Friday, May 28, 2010

Foreign Powers Coercing the Filipino Masses for a Noynoy "Presidency"?

THE history of the Philippine Islands is a rather pathetic and protracted story of foreign domination. Some four centuries since the natives were first subjected to colonization, the aftermath of the May 10, 2010 presidential elections shows a much more subtle and different assertion of hegemony upon the Filipino masses. In an astounding breach of diplomatic protocol, the ambassadors of the powerful countries led by, who else, the United States, are paying courtesy visits to front runner but far-from-proclaimed Sen. Benigno Simeon "Noynoy" Aquino III--this, amidst allegations of massive automated poll fraud.

Philippines as Subject, Always?

From the time, at least, that the Spaniards began the colonization of the archipelago some 400 years ago, Filipinos have never been quite able to entirely free themselves from the yoke(s) of foreign domination even after its two episodes of "Independence" half a century apart. Controversial historical figure Emilio Aguinaldo declared the Philippines independent on June 12, 1898, only to be invaded by the then-emerging imperialist power that was the United States. After a brief period of Japanese Occupation, the Bald Eagle nation regained control. Soon, it granted the Filipinos "independence," but with usual help from the coop-ted elites, was able to extract burdensome neo-colonial deals, most infamous of which were the Parity Rights Agreement and the RP-US Military Bases Agreement.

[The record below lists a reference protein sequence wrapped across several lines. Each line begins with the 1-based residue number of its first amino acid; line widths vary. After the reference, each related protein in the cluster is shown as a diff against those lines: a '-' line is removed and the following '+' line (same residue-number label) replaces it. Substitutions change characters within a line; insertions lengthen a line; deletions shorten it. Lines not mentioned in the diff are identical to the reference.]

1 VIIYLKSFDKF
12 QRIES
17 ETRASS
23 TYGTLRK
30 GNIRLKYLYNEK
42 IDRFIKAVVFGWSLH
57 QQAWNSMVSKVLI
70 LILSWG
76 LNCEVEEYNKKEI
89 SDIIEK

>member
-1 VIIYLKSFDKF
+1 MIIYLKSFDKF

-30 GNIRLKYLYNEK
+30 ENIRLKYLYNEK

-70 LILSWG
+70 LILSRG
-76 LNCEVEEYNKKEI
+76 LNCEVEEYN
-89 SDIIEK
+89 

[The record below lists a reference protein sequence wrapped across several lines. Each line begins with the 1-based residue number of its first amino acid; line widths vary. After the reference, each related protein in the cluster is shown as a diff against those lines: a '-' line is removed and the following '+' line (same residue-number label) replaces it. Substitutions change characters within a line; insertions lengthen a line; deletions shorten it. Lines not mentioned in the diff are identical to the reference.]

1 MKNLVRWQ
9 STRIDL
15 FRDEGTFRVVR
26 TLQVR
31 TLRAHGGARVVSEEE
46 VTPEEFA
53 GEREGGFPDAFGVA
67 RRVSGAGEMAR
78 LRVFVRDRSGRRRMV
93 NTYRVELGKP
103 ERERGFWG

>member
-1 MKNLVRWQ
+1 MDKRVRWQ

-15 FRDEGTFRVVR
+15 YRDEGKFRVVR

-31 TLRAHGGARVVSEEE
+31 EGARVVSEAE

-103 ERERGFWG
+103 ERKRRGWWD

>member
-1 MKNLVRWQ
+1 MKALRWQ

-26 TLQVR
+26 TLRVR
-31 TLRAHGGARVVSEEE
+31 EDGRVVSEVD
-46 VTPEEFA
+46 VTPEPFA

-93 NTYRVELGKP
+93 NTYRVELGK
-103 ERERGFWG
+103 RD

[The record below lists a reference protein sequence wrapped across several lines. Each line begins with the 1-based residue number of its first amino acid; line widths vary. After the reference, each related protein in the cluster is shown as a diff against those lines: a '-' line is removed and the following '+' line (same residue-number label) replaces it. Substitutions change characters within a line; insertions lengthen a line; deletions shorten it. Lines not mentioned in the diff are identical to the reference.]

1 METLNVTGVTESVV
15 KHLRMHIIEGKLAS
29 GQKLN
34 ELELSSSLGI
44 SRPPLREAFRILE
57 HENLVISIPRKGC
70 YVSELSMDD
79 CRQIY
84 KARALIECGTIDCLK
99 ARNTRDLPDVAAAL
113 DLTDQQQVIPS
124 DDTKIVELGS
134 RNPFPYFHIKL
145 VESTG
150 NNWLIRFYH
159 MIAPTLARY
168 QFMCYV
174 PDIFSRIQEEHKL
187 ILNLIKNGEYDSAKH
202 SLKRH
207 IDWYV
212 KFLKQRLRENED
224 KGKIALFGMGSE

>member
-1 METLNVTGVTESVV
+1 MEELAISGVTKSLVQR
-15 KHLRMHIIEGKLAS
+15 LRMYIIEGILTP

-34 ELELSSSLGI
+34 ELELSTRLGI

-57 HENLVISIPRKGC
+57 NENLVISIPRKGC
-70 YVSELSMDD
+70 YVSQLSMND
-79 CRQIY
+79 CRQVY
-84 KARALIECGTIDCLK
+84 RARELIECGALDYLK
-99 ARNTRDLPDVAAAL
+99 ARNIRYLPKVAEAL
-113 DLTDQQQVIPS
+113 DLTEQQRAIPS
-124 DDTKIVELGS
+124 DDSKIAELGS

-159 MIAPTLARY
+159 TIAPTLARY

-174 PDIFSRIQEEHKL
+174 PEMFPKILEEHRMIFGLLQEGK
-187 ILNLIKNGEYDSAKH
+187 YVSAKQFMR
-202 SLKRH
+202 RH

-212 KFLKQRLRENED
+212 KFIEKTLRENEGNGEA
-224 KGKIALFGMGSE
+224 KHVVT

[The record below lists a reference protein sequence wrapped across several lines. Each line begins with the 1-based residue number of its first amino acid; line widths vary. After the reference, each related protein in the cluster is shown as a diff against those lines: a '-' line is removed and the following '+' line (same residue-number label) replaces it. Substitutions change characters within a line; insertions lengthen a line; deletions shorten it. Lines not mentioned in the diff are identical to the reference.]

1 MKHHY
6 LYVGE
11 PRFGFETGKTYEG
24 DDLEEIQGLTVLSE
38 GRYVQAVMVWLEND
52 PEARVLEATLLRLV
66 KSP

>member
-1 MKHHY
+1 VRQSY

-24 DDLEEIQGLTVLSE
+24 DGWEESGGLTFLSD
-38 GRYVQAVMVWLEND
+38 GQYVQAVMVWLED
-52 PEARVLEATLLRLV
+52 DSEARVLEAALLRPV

From then till now, American de facto influence has never really left the country, influencing Philippine foreign policies, apparently being involved with the killing of nationalist, anti-Bases Senator Claro M. Recto, and simply meddling in internal affairs in other ways, sinister and otherwise. Perhaps, the most obvious expression of continuing US influence, if not control, over its former Southeast Asian colony is its traditional say over who will sit as Philippine President. This fact is most dramatically seen in the covert campaigning of the Central Intelligence Agency for the presidential bid of then-Defense Minister Ramon Magsaysay and in the US role in the forcible exile of President Ferdinand Marcos to Hawaii during the 1986 "People Power" revolt.